I’ve recently started exploring what education and professional development could look like in the virtual reality Metaverse after my friend Mike Flynn suggested that we try it out. I made a series of eight videos to demonstrate this as a proof of concept. Consider that while this might seem crazy or unnecessary right now, if you watched something like this with a Zoom classroom in 2019, it might have felt similarly.
I am using an Oculus Quest 2 with the Horizons Workrooms software. It’s worth noting that the audio of me talking comes from the headset, so it’s a decent quality microphone.
Each video below shows you what I’m seeing in my VR headset on top and what it looks like in real life below. Note that whenever it is black on the VR headset view, I’m actually seeing my room via the tiny cameras in the headset. I assume that this is not being recorded for privacy reasons.
This second video is me exploring what doing an Open Middle problem might be like.
The video might feel a bit jerky as a spectator, but while wearing them it does not feel that way. My eyes and my head work together and it feels very smooth. That doesn’t come across so much in the video experience.
Is it nauseating?
Most motion based virtual reality games (and every single virtual reality ride like Star Tours) makes me extremely nauseous these days. Fortunately, this doesn’t make me feel that way at all.
What else should we know?
The battery life is still not that great so the headset would need to be recharged every few hours. It definitely can’t make it through the whole day. It also really messes up your hair. It gives you something of an inverted mohawk. I don’t wear glasses with it but you need to insert a provided adapter to comfortably wear it.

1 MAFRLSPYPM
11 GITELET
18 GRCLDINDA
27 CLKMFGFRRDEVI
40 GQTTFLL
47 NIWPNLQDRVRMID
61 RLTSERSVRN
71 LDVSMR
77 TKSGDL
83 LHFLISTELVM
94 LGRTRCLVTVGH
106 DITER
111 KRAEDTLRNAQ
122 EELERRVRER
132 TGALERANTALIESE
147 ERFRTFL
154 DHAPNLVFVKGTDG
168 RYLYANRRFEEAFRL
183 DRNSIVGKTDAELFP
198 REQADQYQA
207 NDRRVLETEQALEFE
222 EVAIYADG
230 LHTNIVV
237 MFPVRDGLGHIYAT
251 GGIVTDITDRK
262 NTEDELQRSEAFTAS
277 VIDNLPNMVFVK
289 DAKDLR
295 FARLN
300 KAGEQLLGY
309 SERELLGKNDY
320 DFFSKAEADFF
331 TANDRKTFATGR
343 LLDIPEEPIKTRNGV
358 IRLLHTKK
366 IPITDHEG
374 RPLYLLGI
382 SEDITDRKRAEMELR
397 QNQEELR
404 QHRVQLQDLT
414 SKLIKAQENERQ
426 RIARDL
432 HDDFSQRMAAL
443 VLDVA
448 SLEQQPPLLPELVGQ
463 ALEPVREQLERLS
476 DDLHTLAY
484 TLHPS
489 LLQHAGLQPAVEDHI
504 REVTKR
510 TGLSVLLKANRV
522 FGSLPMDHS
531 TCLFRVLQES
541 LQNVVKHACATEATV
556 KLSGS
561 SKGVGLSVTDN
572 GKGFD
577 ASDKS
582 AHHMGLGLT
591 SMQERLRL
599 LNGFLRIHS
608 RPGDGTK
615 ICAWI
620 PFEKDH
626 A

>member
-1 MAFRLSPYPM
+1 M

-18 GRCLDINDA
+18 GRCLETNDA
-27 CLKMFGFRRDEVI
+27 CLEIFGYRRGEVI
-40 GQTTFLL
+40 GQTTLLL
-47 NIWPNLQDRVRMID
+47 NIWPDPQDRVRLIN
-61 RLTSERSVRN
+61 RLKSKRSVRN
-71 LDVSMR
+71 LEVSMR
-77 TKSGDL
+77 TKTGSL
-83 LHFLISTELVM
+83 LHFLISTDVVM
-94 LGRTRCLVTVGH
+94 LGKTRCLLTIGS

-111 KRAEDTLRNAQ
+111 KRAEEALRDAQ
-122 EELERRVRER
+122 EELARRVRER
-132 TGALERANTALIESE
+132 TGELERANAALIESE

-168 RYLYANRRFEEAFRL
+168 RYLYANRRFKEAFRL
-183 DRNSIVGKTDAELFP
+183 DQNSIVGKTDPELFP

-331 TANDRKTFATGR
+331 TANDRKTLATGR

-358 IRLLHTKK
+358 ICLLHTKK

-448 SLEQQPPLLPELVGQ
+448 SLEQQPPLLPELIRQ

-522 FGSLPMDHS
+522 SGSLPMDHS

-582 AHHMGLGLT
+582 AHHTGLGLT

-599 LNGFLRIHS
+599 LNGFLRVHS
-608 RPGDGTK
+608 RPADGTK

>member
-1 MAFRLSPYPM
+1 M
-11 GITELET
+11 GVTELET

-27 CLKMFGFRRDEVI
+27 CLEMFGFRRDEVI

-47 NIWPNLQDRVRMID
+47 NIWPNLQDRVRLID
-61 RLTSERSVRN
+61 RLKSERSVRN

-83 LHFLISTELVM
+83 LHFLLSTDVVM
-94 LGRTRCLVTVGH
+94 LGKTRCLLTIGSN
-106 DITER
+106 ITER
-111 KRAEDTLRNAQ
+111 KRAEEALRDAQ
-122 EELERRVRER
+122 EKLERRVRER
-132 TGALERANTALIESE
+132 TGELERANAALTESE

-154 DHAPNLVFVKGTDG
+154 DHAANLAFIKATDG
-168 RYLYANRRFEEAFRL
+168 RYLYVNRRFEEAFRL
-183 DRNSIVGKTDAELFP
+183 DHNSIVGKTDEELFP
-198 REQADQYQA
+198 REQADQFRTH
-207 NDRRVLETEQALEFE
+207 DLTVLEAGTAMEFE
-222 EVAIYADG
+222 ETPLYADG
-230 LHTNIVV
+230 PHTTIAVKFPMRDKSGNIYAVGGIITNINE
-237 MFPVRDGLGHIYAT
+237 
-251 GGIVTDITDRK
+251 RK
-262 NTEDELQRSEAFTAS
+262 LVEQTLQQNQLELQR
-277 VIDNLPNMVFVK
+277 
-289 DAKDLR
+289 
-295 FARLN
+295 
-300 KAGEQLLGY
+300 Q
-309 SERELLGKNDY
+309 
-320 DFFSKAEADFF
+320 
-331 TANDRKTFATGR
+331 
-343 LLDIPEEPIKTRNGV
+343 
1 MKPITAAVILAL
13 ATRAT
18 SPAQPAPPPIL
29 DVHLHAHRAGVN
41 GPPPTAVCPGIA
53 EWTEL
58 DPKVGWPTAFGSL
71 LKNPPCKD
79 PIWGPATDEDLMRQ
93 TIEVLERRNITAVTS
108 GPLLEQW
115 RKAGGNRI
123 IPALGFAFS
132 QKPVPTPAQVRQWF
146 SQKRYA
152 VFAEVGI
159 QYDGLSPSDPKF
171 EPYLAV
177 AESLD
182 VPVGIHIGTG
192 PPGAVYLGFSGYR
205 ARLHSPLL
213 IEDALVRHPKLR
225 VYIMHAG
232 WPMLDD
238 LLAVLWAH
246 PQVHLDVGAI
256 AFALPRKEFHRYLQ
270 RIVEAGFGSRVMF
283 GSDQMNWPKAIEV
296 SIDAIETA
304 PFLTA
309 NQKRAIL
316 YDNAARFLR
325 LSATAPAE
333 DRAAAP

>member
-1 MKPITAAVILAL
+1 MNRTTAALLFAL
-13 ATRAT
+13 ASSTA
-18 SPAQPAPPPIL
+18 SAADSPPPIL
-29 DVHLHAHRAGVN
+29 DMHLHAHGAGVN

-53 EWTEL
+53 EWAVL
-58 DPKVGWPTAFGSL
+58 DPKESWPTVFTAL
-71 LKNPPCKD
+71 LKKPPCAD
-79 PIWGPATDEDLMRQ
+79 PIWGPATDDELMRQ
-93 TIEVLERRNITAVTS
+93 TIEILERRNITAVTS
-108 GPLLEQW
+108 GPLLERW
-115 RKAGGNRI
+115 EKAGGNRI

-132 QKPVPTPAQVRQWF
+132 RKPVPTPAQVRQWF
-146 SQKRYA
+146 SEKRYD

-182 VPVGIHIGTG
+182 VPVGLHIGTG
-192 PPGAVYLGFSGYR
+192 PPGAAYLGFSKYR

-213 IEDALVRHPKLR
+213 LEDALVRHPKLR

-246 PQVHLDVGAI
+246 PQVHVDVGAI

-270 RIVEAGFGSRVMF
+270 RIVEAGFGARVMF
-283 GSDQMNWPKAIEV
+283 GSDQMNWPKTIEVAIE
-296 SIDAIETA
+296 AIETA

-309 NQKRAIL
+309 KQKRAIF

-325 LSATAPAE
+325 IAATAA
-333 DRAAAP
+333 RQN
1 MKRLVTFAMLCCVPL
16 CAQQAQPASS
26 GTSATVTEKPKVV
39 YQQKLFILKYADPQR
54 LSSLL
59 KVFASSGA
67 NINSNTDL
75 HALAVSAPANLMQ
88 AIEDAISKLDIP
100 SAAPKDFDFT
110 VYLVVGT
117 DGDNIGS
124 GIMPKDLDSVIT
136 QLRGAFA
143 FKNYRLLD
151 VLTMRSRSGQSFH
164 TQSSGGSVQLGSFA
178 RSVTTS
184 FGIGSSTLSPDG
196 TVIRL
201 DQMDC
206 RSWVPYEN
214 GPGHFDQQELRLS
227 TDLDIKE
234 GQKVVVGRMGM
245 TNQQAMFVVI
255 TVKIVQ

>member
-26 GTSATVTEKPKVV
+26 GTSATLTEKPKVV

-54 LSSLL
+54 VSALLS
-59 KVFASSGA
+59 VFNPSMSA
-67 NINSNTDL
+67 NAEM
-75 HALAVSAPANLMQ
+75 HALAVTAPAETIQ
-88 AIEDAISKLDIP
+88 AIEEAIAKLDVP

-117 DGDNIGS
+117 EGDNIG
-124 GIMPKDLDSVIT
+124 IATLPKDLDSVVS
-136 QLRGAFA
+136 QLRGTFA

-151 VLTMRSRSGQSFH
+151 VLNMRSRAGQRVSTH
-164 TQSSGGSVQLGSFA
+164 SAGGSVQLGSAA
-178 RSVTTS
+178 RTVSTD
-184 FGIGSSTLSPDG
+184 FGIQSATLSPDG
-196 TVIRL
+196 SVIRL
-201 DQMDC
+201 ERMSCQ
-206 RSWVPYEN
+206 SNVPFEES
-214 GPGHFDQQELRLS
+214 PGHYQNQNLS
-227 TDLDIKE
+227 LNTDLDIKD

What are the dimensions of the whiteboard in Horizon Workrooms?
As best as I can determine, when you take an image that is 6975 x 1856 and expand it, it basically fills the entire whiteboard. The ratio is close to 3.75 to 1 but not exact.
It would be amazing if we could import virtual tools to use in this space. Imagine base-10 blocks, shapes, number tiles, or even a calculator. I imagine this will come one day, but it’s not here yet.
Individual Desk Whiteboards
Currently everyone has access to a shared whiteboard. So everyone is working on the same writing space at the same time. That’s great for a meeting and less great for a classroom. It’d be even better if each student could have their own whiteboard and then the facilitator could select the one to display and share.
Viewing Other People’s Whiteboards
Building on the last idea, I wish there was a way to see what other people were doing with their whiteboard. I totally get that it’s most likely related to privacy concerns, but as a teacher I’d love to be able to walk around the virtual space and see what students are doing. That currently is not possible unless everyone is working on the same whiteboard at the same time. Then you’d have to partition it into sections so each person could work in their same area.
Method For Recording Room View
Right now there’s no easy way to record the whole room. As far as I can tell, you can only record what you see as a participant. I think I may be able to add a fake participant and record that, but I haven’t tried it yet.
What do you think? What are you curious about? What questions do you still have? Let me know in the comments below.
This was extremely useful! I have read a lot about VR but I have never really seen it in action. I like how your videos included your perspective in the goggles and also what you looked like in real life. I am not sure how I feel about the virtual whiteboard because I feel like my handwriting would not be the best on it (I think it would just take some time to get used to), but I think it is really neat and useful that you can insert images such as the open middle problem.
Thanks Lindsey. Yeah, I had not seen many videos where it showed both inside and outside of VR simultaneously so I thought I’d try to merge them. Yes, handwriting is definitely not ideal yet, but I assume it will get better over time as the technology advances. Partly there’s a fraction of a second delay between your writing and what’s visible, which makes coordination a bit off. There’s also that lack of physical resistance from writing against something which throws me off a bit. That being said, it’s much easier to get acclimated than I expected.
I’m optimistic for the future.